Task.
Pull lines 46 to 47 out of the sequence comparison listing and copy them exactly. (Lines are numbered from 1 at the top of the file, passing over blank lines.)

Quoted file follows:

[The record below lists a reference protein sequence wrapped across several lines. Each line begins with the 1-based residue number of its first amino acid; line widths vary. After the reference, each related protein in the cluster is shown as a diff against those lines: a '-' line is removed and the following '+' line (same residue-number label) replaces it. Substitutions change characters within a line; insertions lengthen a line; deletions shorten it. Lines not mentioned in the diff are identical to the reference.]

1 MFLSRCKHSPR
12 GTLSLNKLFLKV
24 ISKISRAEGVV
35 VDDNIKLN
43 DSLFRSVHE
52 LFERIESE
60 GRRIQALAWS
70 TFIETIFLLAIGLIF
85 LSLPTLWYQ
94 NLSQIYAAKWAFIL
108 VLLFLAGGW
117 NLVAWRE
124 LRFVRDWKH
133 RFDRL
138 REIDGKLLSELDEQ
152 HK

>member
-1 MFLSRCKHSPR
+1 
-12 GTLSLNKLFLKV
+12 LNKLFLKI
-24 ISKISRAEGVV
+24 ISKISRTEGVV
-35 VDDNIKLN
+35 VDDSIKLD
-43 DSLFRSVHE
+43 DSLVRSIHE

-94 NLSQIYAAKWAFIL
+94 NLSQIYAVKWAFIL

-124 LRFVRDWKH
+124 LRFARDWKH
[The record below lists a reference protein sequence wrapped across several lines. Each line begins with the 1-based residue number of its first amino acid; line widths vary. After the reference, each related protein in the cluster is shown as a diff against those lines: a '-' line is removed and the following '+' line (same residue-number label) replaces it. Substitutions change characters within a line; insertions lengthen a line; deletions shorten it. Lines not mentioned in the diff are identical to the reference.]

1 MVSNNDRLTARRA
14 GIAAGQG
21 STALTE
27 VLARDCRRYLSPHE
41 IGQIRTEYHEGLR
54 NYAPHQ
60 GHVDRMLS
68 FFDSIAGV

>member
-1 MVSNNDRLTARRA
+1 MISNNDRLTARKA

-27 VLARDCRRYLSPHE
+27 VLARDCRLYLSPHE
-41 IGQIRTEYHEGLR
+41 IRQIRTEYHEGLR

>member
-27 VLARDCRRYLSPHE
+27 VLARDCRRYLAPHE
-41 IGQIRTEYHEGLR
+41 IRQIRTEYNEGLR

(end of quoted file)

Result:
+27 VLARDCRLYLSPHE
-41 IGQIRTEYHEGLR